The floating of kids were not in the book. The director told GameSpot:
"That was, you know, sort of metaphoric in the book. In my mind I suddenly pictured these guys literally floating in the air around that grotesque pile of toys, and it seemed like a great idea".
"[In the book] it's some sort of symbolic depiction of dying, and floating is like, you know, 'Your soul will come into my inter-dimensional realm,'" he continued. "But I didn't want to introduce the macroverse and the inter-dimensional cosmic element into the story, because It, for me, was so much about the Losers and their journey, and I wanted to keep the story as pure and as focused on that point of view as possible."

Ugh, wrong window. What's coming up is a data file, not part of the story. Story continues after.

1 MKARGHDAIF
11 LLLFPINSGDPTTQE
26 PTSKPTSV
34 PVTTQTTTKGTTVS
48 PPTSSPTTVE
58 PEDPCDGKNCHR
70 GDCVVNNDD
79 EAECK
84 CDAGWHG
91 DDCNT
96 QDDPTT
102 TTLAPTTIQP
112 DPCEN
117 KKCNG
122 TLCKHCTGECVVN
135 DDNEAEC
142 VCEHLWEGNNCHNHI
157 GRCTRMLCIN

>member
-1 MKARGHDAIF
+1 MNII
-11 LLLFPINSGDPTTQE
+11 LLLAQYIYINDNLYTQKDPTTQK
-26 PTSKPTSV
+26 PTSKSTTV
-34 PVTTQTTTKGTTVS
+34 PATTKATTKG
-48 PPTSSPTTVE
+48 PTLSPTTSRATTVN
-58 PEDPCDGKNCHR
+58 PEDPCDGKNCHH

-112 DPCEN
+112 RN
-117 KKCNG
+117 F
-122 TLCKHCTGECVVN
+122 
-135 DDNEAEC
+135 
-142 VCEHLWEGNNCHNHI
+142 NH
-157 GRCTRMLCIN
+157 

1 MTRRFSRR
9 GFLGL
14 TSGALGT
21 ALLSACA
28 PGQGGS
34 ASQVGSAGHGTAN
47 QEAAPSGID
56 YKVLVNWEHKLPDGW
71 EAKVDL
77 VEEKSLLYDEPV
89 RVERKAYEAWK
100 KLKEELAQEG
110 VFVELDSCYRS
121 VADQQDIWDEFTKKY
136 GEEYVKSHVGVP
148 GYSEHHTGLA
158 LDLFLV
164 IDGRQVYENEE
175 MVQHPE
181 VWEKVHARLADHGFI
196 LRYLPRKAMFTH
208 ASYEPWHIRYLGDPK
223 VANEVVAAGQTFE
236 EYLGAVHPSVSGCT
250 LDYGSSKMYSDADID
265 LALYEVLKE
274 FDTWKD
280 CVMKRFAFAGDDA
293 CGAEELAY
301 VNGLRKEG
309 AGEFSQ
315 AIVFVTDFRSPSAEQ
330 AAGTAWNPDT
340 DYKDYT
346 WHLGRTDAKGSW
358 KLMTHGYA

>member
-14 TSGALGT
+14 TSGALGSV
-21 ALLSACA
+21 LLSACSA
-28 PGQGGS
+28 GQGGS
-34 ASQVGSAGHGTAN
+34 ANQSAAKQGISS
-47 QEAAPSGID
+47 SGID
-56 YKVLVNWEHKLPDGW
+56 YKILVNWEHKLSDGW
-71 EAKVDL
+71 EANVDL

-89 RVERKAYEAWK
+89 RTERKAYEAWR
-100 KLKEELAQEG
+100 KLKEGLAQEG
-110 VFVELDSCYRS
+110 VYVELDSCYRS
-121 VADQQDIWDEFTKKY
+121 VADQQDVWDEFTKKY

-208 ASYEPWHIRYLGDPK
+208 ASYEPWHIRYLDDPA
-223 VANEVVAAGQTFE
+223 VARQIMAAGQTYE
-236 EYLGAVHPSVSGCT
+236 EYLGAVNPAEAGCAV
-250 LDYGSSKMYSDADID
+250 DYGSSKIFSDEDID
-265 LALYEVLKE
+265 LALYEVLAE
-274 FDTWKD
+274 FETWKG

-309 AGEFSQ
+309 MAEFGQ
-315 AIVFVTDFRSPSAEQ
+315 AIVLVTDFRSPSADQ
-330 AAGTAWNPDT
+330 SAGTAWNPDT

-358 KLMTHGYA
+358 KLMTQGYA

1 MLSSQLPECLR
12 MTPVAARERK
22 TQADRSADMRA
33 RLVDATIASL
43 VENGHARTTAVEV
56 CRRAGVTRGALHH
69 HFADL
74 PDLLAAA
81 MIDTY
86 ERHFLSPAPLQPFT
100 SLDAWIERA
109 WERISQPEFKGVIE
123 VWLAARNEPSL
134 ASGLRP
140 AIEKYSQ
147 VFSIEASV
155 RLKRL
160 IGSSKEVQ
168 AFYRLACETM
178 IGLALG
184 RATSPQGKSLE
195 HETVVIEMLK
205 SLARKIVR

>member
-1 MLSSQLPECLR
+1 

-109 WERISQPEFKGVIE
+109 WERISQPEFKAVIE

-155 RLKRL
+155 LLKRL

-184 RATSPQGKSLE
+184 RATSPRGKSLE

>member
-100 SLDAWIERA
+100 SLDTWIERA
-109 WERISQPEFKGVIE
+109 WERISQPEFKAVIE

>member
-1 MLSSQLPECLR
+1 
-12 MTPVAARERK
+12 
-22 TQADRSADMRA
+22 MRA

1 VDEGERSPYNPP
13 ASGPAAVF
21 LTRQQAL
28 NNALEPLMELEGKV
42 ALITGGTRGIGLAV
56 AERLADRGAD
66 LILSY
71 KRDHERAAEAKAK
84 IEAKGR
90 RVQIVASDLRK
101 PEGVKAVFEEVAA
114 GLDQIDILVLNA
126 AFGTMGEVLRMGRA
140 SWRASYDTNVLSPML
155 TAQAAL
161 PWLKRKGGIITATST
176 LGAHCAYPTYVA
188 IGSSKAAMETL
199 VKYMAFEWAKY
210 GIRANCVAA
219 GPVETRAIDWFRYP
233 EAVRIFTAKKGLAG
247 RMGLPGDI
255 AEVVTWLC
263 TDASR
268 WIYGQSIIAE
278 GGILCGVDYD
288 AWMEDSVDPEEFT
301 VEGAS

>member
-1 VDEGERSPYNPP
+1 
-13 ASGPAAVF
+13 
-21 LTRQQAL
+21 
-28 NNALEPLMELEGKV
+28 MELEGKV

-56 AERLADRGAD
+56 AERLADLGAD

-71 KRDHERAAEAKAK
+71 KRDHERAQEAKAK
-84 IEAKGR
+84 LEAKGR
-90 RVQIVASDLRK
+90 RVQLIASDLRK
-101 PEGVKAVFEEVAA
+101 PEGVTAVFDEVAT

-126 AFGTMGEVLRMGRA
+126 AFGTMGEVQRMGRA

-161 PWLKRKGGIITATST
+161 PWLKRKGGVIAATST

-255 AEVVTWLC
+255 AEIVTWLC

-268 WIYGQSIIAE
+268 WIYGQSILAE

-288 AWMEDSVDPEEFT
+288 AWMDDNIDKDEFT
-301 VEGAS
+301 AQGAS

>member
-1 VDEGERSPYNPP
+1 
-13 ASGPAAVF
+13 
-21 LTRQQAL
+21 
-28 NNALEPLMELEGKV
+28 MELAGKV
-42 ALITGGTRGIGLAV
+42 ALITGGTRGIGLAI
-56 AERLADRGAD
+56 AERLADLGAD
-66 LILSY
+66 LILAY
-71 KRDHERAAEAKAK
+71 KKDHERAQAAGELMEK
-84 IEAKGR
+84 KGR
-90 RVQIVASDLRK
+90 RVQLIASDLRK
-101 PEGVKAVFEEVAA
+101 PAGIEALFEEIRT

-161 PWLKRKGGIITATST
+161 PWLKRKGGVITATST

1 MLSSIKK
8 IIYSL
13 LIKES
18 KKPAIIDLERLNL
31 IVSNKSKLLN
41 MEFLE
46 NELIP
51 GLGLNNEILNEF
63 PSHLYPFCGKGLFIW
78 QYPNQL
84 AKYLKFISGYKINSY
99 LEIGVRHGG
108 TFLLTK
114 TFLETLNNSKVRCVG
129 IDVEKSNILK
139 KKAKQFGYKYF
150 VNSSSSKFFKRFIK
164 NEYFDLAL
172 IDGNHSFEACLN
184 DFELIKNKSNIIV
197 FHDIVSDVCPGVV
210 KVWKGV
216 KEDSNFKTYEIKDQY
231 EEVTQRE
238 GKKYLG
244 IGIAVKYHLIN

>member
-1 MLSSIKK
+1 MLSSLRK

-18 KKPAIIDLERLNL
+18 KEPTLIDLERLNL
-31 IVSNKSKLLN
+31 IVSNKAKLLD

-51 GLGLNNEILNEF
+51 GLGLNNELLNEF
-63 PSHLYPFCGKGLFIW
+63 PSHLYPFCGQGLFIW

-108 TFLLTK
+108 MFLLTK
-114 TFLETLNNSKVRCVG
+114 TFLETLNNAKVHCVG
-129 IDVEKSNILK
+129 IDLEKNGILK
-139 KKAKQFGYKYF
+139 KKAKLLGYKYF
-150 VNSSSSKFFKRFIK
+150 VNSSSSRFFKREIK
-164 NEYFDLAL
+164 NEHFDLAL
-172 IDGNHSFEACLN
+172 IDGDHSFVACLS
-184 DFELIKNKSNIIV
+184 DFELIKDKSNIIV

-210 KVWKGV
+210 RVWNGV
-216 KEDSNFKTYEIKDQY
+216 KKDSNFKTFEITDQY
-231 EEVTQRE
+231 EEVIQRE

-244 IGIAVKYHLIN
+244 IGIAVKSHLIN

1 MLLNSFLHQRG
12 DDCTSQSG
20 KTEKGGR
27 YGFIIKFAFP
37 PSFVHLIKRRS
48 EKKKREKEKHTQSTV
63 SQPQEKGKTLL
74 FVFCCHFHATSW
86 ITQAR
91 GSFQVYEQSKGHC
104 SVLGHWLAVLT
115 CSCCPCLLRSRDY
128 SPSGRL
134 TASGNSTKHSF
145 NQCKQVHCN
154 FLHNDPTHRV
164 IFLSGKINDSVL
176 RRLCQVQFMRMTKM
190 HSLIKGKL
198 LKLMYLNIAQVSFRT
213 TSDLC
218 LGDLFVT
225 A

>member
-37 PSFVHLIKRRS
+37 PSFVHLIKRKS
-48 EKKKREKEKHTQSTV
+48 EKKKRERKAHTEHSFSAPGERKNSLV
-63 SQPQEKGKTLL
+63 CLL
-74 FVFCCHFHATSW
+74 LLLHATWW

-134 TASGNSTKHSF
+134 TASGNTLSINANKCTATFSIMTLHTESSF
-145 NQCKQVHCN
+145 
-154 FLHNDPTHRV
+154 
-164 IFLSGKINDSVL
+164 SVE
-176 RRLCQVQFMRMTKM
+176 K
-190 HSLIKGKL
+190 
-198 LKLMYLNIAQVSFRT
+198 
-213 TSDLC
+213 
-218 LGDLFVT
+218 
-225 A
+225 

But there is no explanation as to how Pennywise does the floating. Maybe it will be explained in the sequel.
From reddit, by rdhight:
It exposes them to the Deadlights. We don't know how the process works physically, but that's what we see happen. It opens Its mouth and shows Beverly the Deadlights; her eyes cloud over and she floats. While she floats, she has a vision of the future.
A person who lives in this world is forcibly connected to something from outside it. As a result, she goes partially immune to this world's laws.
I'm guessing the kids that were floating weren't afraid of IT, as Billie says to Pennywise as he was about to fall down his hibernation well,
"That's why you didn't kill Beverly, cause she wasn't afraid, and we aren't either, not anymore, now you're the one who's afraid, cause you're gonna starve".
This just represents the fact that, if the kids that Pennywise captures are no longer afraid he makes them float.